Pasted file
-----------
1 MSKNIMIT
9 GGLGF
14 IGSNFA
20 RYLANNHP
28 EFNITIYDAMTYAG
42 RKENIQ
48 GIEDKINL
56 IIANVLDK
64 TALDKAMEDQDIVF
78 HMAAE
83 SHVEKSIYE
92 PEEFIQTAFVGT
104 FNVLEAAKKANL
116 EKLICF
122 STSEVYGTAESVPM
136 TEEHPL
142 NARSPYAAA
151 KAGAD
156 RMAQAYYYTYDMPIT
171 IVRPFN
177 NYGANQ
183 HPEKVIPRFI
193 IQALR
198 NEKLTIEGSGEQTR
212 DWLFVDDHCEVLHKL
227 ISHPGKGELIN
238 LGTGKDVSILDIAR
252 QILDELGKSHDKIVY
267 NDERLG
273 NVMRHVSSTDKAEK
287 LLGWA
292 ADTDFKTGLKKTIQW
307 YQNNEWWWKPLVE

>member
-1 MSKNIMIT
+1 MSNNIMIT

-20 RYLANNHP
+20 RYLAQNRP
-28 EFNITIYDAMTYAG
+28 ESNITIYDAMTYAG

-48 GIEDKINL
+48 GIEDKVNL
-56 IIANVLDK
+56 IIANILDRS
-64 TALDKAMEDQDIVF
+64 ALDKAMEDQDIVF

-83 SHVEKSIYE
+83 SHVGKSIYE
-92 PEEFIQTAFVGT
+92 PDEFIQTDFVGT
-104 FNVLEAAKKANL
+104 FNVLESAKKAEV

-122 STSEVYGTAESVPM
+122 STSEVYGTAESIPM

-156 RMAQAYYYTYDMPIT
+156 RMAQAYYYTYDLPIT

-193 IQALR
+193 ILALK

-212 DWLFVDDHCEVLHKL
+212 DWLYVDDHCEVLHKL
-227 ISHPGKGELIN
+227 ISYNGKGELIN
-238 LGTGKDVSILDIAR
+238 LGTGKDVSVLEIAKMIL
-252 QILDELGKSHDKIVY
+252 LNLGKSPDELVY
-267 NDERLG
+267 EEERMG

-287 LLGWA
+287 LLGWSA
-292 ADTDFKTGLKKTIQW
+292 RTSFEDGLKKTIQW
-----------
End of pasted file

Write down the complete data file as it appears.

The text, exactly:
1 MSKNIMIT
9 GGLGF
14 IGSNFA
20 RYLANNHP
28 EFNITIYDAMTYAG
42 RKENIQ
48 GIEDKINL
56 IIANVLDK
64 TALDKAMEDQDIVF
78 HMAAE
83 SHVEKSIYE
92 PEEFIQTAFVGT
104 FNVLEAAKKANL
116 EKLICF
122 STSEVYGTAESVPM
136 TEEHPL
142 NARSPYAAA
151 KAGAD
156 RMAQAYYYTYDMPIT
171 IVRPFN
177 NYGANQ
183 HPEKVIPRFI
193 IQALR
198 NEKLTIEGSGEQTR
212 DWLFVDDHCEVLHKL
227 ISHPGKGELIN
238 LGTGKDVSILDIAR
252 QILDELGKSHDKIVY
267 NDERLG
273 NVMRHVSSTDKAEK
287 LLGWA
292 ADTDFKTGLKKTIQW
307 YQNNEWWWKPLVE

>member
-1 MSKNIMIT
+1 MSNNIMIT

-20 RYLANNHP
+20 RYLAQNRP
-28 EFNITIYDAMTYAG
+28 ESNITIYDAMTYAG

-48 GIEDKINL
+48 GIEDKVNL
-56 IIANVLDK
+56 IIANILDRS
-64 TALDKAMEDQDIVF
+64 ALDKAMEDQDIVF

-83 SHVEKSIYE
+83 SHVGKSIYE
-92 PEEFIQTAFVGT
+92 PDEFIQTDFVGT
-104 FNVLEAAKKANL
+104 FNVLESAKKAEV

-122 STSEVYGTAESVPM
+122 STSEVYGTAESIPM

-156 RMAQAYYYTYDMPIT
+156 RMAQAYYYTYDLPIT

-193 IQALR
+193 ILALK

-212 DWLFVDDHCEVLHKL
+212 DWLYVDDHCEVLHKL
-227 ISHPGKGELIN
+227 ISYNGKGELIN
-238 LGTGKDVSILDIAR
+238 LGTGKDVSVLEIAKMIL
-252 QILDELGKSHDKIVY
+252 LNLGKSPDELVY
-267 NDERLG
+267 EEERMG

-287 LLGWA
+287 LLGWSA
-292 ADTDFKTGLKKTIQW
+292 RTSFEDGLKKTIQW